Labor will pledge to safeguard the ABC and the SBS against “arbitrary ideological cuts and political interference” – including by delivering greater funding certainty for the national broadcasters.
The Labor leader, Anthony Albanese, will say on Saturday that he would provide the broadcasters with five-year funding terms – rather than the three-year funding reviews that currently apply.
Making a pre-election pitch to voters, Albanese will declare that “only Labor will protect the ABC and SBS as independent public broadcasters”.
Unlinking funding from the three-year electoral cycle “will improve the capacity of the national broadcasters to innovate as well as plan”, according to a statement to be issued by Albanese and Labor’s communications spokesperson, Michelle Rowland.
“In addition to five-year funding terms, a Labor government will review options for delivering a greater level of financial stability and certainty to the national broadcasters to safeguard against arbitrary ideological cuts and political interference,” Albanese and Rowland will say.
The statement does not identify those options, but ideas that have been floated in the past include a more open, transparent consultation process with public input ahead of funding renewals, and even legislative options.
Labor would consider those options in government, with the election due by May next year.
Albanese and Rowland will vow to “bolster the independence and stability of the national broadcasters as a guard against political interference in Australia’s democratic institutions.”
“In the face of political, social and economic instability at home and abroad, we must ensure that Australia’s instruments of nation building, democracy and culture remain strong now and into the future.”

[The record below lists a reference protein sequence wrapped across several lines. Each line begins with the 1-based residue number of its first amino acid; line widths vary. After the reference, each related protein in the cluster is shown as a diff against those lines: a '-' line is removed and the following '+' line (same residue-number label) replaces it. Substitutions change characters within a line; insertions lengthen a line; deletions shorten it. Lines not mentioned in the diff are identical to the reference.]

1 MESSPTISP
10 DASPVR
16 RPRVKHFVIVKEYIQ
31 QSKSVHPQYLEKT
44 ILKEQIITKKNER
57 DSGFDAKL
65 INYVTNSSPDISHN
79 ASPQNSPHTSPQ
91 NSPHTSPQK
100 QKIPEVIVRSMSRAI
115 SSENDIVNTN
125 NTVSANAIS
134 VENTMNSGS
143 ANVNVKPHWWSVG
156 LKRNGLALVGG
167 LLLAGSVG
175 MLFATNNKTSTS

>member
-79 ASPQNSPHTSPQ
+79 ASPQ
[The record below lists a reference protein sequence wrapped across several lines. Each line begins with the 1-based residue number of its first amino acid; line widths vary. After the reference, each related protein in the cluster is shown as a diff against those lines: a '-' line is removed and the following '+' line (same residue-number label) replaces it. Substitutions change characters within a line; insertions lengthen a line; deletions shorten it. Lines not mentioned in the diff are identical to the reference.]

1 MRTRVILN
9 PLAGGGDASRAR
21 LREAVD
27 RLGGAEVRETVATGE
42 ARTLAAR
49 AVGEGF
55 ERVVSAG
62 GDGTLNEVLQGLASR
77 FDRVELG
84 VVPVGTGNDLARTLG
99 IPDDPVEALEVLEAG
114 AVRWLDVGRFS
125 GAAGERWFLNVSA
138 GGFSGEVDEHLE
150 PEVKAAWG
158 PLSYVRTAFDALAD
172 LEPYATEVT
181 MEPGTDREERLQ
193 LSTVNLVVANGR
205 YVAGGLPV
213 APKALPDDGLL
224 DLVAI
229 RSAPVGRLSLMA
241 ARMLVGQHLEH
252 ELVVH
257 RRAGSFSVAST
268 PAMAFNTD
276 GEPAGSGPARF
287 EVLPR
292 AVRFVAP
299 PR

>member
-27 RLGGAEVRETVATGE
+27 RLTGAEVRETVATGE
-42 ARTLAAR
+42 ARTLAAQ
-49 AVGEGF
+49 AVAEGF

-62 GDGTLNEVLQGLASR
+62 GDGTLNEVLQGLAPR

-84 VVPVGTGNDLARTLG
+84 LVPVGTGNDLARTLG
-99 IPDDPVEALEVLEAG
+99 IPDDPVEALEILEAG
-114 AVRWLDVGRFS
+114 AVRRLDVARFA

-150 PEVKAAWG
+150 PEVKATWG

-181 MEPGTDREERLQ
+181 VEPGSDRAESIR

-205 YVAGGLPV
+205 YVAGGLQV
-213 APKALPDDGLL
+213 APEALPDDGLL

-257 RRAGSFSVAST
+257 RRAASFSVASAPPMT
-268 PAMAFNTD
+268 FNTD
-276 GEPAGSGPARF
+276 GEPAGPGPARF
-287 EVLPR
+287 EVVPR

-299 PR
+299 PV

The opposition says the five-year funding commitment is in addition to Labor’s previous commitment to reinstate $83.7m that was cut from the ABC.
The promise comes days after the ABC chair, Ita Buttrose, accused the Morrison government of political interference and attempting to intimidate the public broadcaster after the Senate established an inquiry into its complaints handling. Buttrose also described the relationship with the government as “strained”.
The inquiry was announced last week after the ABC’s complaints division told Fox News it had not upheld any of the complaints made in a lengthy submission about a Four Corners program on Fox News aired in August.
The Senate environment and communications legislation committee, chaired by Liberal senator Andrew Bragg, launched a snap inquiry into complaints handling by the ABC and SBS, to report by 28 February.
The prime minister, Scott Morrison, defended the inquiry, saying he could not understand why the ABC “would consider themselves an exception to business as usual”.
“[The ABC] is a government agency, they have their independence and nobody is questioning that, but that are not above the scrutiny of how they conduct themselves, using taxpayers money from any other government agency,” Morrison said on Monday.